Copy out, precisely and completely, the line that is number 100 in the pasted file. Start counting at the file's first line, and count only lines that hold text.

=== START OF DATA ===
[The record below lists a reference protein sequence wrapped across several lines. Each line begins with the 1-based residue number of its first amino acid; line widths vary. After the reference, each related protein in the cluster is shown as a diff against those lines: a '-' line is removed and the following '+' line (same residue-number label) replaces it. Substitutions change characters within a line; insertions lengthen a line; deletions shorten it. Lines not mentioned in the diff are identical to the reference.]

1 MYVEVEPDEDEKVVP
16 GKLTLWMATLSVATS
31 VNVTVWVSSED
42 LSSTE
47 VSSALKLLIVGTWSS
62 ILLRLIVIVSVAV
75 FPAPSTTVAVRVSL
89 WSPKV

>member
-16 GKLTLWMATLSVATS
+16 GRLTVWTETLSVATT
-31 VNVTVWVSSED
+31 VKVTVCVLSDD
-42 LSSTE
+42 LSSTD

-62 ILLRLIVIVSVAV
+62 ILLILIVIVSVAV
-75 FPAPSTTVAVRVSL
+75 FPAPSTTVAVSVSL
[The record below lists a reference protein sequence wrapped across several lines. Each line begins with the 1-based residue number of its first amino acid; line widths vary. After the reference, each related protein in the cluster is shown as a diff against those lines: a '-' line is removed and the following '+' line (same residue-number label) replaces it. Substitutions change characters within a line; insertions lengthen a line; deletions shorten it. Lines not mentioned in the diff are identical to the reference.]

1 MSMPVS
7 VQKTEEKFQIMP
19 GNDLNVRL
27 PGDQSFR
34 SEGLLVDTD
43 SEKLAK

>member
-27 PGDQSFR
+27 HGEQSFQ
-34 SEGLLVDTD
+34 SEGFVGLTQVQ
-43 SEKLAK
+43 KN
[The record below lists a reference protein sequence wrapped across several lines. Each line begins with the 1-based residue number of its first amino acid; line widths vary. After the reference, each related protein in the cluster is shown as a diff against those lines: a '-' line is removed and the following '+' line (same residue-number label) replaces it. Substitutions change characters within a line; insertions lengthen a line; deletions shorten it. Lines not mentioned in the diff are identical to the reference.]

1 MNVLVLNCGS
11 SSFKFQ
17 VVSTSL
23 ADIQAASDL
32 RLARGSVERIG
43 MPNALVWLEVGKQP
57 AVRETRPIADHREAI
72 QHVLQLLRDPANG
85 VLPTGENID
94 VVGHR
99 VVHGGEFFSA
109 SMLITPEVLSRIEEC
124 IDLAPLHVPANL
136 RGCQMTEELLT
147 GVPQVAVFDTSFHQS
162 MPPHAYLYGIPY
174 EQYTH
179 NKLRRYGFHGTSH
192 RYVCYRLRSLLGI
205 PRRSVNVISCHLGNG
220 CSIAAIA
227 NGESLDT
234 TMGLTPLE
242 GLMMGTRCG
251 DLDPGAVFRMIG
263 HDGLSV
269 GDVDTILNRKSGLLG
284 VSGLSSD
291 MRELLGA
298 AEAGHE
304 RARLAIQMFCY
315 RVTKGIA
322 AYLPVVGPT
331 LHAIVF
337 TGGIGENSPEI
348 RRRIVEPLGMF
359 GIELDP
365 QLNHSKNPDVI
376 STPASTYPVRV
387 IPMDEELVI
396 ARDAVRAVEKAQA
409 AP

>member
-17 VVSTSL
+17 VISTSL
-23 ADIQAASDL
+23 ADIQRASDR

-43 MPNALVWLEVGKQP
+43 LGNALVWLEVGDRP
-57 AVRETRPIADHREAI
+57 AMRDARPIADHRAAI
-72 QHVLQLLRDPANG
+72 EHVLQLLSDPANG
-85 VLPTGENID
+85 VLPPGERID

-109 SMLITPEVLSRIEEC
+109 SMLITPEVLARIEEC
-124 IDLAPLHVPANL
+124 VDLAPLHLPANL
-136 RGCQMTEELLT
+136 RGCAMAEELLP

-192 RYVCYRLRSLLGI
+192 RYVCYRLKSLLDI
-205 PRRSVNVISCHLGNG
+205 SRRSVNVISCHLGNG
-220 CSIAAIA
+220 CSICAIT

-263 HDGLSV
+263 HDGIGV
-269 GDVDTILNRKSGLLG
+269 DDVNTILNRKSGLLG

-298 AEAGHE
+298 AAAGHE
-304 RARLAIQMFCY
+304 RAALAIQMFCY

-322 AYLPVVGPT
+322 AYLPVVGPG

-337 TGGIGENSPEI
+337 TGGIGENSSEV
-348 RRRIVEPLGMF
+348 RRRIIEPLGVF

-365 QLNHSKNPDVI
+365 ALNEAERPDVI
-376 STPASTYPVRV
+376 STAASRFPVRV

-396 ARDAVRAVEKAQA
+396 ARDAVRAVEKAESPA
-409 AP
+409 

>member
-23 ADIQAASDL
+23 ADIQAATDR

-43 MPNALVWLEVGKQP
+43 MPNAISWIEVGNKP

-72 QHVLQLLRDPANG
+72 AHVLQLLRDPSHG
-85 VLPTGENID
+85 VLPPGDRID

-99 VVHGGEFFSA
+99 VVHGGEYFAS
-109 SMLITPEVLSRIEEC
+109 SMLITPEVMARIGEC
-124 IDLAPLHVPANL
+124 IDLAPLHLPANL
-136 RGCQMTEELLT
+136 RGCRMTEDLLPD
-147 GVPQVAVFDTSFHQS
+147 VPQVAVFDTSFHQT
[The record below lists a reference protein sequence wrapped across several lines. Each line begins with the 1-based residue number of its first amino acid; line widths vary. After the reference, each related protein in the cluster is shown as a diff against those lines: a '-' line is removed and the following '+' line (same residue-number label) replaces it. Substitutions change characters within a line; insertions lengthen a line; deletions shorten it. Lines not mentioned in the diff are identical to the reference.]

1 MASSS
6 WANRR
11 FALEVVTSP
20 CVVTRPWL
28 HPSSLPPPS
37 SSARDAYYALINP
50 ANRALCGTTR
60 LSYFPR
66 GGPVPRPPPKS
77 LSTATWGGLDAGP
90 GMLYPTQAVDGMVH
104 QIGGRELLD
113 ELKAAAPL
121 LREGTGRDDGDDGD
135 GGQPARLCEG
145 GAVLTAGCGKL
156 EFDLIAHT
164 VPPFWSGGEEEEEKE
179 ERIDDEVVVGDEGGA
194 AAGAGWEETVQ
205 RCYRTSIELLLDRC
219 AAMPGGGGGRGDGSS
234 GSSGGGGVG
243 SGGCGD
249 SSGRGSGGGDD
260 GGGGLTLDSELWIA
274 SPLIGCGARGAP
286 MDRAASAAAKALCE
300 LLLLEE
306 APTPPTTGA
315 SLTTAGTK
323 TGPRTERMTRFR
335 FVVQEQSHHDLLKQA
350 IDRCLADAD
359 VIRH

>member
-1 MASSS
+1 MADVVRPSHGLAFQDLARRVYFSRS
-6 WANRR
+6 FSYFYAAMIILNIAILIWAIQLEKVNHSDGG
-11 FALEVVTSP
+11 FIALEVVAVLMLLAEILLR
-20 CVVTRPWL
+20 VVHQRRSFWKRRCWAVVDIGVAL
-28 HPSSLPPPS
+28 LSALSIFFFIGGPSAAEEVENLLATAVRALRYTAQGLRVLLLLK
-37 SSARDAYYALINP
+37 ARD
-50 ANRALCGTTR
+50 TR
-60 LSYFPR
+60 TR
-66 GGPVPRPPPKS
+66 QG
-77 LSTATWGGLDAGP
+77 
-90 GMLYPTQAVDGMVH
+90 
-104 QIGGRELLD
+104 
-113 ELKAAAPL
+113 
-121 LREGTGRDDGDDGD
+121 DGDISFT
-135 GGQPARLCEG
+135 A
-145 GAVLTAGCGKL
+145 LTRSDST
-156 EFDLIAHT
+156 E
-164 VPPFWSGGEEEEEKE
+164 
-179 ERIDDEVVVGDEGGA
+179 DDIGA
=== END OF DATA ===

+205 SRRSVNVISCHLGNG